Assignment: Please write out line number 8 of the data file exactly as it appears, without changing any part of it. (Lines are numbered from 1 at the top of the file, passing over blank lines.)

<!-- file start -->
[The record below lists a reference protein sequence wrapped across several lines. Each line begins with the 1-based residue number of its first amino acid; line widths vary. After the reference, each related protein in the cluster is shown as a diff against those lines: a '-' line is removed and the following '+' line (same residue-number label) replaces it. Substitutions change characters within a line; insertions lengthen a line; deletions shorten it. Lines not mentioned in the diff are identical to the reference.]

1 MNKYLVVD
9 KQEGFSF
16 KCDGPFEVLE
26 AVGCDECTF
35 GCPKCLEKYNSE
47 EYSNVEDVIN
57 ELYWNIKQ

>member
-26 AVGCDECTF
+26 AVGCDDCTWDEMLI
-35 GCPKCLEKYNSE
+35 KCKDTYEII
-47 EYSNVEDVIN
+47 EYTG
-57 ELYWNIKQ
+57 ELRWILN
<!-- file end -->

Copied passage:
57 ELYWNIKQ